9. I BEG to differ if you tell me there is no opportunity within your current job that relates to what you want to do. This is for two reasons:

a. If Role A and Role B are completely separate in scope, there are still transferrable skills you can focus on and gain expertise in where you are (client service, marketing, writing, communication, people management, presentation skills, conflict resolution, etc.)

b. If Role A and Role B are similar in scope, you can and should voice to your manager that you are interested in learning more about Area B. Find out a project that is part of the team/division’s goals/strategy at current, or something on your manager’s plate and offer to help with it. You could even do research if the team/firm is not yet exploring Area B and introduce the benefit of it. Rarely would a manager refuse your offer to help the team, assist with their own workload and help them deliver their goals. This initiative will also inevitably boost that performance review and your manager’s view of you even further.

10. Then there are those of us who are not even sure what their ideal Role B is, what “Area B” they should be considering or exploring. This is even more of a reason not to ignore your current role. Personally, I was empowered in my role to have the room and space to create new and different programs. By doing this, later on I was able to look back and reflect on what it was that I enjoyed doing, what gaps I saw that others didn’t, in order to figure out what area of work I should be exploring next.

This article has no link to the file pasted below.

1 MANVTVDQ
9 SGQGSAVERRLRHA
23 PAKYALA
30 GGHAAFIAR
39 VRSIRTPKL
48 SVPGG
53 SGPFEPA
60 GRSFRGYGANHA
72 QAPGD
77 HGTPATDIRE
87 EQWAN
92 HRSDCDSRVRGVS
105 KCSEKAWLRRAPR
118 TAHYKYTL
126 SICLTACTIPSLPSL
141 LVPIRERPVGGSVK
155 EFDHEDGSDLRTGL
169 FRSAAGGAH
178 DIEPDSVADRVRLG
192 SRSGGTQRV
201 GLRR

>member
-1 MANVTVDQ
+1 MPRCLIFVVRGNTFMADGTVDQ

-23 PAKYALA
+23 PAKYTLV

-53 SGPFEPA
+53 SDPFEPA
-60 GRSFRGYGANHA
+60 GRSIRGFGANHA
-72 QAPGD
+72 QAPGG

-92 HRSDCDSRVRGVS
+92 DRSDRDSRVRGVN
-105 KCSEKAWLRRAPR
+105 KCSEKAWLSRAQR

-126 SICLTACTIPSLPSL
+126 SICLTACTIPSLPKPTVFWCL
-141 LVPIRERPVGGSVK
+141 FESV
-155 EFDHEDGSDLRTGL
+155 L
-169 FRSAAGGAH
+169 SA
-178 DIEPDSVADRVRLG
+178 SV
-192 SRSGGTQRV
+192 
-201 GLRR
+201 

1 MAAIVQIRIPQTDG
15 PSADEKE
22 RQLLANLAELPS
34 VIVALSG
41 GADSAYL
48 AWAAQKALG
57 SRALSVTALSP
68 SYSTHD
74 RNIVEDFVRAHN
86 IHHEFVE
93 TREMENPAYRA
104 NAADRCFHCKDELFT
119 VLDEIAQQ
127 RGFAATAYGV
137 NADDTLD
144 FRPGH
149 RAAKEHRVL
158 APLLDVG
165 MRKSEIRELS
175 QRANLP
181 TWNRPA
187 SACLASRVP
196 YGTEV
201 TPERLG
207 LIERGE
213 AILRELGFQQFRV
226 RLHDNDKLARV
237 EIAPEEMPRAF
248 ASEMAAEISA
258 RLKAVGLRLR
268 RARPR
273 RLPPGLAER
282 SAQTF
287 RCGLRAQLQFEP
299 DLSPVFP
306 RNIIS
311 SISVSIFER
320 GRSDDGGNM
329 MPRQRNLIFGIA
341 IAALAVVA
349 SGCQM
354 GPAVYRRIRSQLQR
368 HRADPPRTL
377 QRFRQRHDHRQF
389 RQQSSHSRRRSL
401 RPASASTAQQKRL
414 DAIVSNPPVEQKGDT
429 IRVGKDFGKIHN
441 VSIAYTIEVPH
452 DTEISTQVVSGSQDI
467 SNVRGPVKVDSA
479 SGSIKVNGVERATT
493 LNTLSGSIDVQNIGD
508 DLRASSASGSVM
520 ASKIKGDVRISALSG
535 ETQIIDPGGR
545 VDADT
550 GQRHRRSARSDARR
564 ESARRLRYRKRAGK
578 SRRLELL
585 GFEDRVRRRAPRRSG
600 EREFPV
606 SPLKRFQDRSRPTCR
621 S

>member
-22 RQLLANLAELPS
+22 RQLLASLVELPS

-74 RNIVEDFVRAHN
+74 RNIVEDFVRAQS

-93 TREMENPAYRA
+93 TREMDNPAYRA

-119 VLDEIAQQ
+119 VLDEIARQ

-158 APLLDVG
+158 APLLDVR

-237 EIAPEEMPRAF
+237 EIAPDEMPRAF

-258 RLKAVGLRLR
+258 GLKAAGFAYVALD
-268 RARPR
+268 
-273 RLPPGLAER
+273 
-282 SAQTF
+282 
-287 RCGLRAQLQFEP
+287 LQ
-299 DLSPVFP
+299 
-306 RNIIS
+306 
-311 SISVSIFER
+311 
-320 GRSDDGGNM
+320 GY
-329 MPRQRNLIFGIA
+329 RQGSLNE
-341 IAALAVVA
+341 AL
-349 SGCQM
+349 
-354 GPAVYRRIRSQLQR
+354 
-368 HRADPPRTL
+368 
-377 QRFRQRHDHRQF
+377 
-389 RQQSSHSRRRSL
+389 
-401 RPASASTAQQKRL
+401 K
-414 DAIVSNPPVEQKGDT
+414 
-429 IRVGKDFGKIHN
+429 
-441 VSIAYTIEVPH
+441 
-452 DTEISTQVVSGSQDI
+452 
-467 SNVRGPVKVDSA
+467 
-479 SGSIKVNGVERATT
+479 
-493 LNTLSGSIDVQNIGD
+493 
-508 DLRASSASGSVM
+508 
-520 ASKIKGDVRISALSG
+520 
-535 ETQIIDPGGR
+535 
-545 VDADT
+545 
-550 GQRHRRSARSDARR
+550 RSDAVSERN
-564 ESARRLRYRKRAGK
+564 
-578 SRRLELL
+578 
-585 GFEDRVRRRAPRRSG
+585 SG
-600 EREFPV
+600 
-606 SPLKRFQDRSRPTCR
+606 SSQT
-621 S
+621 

Your ability to tie in what you want to do in your existing day job and the ability to gain that ideal Role B is a web that is all connected. Separating the two is simply an excuse and a justification to yourself that you can be lazy at work.

Yes, there are other ways to gain knowledge and experience in this ideal Area B outside of your current day job, such as networking, researching, and even trying to start to do this exact work somehow via projects or practice. But why not try to integrate this into your day to day tasks? Once you start to do what you’re interested in, show you’re successful at it, and show how it can benefit your current team/firm, there is a great chance you will be recognized for this. You may then receive more and more responsibility to do this very thing in your current role, which is likely the best possible scenario. Or, if/when you get an interview for Role B, the interviewer will likely be seeking to understand how you have already done what this new job requires. This, my friends, defines the evolution that creates a career path. But it will only occur if you have the effort and intention to grow closer towards your goals, at which point you can finally step from stone A to B.

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Waking you up to remember that you can and should find a job you love.